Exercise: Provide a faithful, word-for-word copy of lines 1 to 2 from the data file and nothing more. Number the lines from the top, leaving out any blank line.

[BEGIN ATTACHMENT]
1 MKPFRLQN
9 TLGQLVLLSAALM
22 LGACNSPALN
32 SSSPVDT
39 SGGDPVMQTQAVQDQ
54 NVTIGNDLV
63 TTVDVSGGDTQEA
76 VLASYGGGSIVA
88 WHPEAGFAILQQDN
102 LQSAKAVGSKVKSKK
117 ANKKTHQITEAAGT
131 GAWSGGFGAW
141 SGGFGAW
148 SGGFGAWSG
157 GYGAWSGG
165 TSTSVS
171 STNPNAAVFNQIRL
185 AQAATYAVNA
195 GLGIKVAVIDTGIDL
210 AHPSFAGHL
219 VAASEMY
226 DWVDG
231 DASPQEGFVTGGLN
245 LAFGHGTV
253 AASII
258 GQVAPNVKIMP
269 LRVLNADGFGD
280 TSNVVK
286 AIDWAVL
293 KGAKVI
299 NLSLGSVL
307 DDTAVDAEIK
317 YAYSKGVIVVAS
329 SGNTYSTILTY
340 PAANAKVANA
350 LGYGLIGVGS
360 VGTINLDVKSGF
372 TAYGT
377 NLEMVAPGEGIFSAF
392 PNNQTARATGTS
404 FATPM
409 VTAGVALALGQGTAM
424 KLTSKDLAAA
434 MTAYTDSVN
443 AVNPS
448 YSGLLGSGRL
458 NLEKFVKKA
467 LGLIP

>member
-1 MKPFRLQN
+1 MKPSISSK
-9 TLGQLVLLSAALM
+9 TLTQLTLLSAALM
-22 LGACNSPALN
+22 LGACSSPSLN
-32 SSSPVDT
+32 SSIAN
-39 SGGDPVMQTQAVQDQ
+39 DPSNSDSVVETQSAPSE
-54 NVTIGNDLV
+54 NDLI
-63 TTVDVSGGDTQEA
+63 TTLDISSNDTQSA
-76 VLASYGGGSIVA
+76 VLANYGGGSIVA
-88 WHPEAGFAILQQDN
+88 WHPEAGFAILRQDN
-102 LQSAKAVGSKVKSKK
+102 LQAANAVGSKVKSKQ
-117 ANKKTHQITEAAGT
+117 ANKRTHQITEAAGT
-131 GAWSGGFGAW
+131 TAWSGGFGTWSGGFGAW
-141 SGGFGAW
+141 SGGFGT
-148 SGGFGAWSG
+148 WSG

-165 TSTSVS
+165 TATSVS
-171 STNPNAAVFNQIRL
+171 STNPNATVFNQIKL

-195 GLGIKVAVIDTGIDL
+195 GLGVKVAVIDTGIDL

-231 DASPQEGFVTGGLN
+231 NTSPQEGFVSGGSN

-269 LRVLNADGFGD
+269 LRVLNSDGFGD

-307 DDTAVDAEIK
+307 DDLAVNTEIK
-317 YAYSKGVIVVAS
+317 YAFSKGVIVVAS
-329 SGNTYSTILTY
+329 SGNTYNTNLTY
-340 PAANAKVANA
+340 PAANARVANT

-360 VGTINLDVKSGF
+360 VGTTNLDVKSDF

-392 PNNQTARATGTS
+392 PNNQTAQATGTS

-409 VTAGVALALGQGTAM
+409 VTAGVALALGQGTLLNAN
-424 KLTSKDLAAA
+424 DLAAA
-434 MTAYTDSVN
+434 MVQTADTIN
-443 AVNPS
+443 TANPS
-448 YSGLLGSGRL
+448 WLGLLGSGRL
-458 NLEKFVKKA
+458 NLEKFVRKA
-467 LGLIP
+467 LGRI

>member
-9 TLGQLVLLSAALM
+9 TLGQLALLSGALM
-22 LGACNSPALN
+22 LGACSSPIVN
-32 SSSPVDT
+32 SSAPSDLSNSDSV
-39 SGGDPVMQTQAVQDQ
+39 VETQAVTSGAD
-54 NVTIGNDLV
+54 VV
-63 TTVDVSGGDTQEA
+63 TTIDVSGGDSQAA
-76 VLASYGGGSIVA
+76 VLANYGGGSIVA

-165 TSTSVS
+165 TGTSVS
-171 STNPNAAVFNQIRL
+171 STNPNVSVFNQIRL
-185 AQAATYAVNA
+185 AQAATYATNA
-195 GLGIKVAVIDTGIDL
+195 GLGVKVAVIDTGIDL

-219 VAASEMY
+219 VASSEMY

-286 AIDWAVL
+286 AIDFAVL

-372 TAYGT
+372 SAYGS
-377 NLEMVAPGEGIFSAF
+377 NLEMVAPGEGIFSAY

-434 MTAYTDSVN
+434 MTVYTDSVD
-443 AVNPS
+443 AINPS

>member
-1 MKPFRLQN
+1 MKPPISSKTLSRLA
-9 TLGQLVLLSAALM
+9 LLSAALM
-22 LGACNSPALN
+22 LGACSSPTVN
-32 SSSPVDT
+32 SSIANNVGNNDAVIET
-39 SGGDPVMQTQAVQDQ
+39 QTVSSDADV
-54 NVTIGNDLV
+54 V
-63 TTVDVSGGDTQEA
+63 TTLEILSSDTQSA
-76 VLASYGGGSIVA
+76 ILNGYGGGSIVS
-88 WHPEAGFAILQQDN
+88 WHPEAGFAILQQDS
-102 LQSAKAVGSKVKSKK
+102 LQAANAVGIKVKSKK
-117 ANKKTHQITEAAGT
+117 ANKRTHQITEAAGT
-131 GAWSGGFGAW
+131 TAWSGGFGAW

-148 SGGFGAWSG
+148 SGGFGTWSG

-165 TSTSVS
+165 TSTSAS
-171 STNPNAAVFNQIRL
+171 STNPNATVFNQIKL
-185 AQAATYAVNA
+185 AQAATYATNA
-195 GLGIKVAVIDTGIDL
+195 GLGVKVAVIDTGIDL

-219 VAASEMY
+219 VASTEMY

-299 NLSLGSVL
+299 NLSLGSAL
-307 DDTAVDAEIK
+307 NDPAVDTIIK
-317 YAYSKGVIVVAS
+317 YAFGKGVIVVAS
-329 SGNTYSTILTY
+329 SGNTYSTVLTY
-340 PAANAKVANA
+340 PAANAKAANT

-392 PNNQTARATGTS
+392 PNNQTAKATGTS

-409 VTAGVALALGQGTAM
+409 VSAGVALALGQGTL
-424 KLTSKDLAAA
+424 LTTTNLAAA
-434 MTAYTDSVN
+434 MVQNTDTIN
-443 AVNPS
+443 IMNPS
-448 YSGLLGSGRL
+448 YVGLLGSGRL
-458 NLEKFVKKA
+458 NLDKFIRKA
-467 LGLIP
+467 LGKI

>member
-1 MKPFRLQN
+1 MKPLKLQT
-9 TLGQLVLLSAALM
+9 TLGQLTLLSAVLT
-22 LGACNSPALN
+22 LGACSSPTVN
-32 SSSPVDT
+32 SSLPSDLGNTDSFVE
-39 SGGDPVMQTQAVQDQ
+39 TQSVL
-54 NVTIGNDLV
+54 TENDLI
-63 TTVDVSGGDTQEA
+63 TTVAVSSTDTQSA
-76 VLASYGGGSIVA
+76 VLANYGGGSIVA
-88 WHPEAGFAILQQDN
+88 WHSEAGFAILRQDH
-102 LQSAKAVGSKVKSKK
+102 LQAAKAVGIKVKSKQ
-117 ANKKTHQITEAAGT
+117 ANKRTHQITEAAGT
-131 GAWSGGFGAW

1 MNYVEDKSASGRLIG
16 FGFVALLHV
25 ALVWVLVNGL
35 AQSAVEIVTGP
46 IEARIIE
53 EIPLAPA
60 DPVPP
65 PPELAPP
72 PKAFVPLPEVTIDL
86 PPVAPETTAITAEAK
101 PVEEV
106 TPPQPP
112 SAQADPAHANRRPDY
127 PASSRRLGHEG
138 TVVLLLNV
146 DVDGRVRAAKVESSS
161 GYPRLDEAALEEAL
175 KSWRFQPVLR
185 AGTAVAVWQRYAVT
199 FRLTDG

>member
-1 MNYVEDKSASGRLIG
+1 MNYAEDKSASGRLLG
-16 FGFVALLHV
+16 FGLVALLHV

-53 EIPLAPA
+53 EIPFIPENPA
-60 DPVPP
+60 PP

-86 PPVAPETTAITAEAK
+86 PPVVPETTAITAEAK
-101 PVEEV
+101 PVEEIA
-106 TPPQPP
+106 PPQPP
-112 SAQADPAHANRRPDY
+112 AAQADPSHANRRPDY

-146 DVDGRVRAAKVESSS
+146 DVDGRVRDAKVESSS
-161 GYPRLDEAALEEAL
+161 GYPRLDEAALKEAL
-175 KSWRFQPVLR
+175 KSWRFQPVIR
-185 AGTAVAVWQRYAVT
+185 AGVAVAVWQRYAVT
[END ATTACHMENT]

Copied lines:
1 MKPFRLQN
9 TLGQLVLLSAALM